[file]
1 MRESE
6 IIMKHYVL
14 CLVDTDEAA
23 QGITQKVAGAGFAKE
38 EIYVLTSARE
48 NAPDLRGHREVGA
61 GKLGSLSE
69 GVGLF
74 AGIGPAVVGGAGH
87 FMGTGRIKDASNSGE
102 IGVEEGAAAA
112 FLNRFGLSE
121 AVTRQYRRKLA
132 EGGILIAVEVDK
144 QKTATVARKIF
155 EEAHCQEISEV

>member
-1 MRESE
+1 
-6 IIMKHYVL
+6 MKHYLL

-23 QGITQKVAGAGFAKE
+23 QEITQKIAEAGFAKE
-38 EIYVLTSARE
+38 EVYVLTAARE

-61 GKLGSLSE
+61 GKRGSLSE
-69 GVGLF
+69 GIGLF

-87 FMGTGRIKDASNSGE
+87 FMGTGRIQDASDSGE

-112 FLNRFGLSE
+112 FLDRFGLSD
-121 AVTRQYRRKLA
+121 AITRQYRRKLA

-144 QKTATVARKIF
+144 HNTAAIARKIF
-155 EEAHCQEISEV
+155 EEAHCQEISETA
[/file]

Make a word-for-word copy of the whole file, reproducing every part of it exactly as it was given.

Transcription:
1 MRESE
6 IIMKHYVL
14 CLVDTDEAA
23 QGITQKVAGAGFAKE
38 EIYVLTSARE
48 NAPDLRGHREVGA
61 GKLGSLSE
69 GVGLF
74 AGIGPAVVGGAGH
87 FMGTGRIKDASNSGE
102 IGVEEGAAAA
112 FLNRFGLSE
121 AVTRQYRRKLA
132 EGGILIAVEVDK
144 QKTATVARKIF
155 EEAHCQEISEV

>member
-1 MRESE
+1 
-6 IIMKHYVL
+6 MKHYLL

-23 QGITQKVAGAGFAKE
+23 QEITQKIAEAGFAKE
-38 EIYVLTSARE
+38 EVYVLTAARE

-61 GKLGSLSE
+61 GKRGSLSE
-69 GVGLF
+69 GIGLF

-87 FMGTGRIKDASNSGE
+87 FMGTGRIQDASDSGE

-112 FLNRFGLSE
+112 FLDRFGLSD
-121 AVTRQYRRKLA
+121 AITRQYRRKLA

-144 QKTATVARKIF
+144 HNTAAIARKIF
-155 EEAHCQEISEV
+155 EEAHCQEISETA